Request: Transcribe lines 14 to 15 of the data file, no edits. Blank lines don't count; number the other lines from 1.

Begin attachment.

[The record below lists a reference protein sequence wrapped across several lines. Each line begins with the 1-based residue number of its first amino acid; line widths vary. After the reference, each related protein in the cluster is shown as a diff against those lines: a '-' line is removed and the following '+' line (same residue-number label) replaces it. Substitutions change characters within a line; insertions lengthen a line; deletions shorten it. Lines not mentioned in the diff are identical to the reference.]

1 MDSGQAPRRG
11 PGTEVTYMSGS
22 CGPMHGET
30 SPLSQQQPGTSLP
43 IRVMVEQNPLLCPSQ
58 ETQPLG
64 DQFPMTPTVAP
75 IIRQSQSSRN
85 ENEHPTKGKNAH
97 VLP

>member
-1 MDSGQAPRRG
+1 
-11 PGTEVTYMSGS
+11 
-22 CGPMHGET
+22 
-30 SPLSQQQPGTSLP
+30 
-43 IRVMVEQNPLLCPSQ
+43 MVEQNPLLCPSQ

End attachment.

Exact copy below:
+1 
-11 PGTEVTYMSGS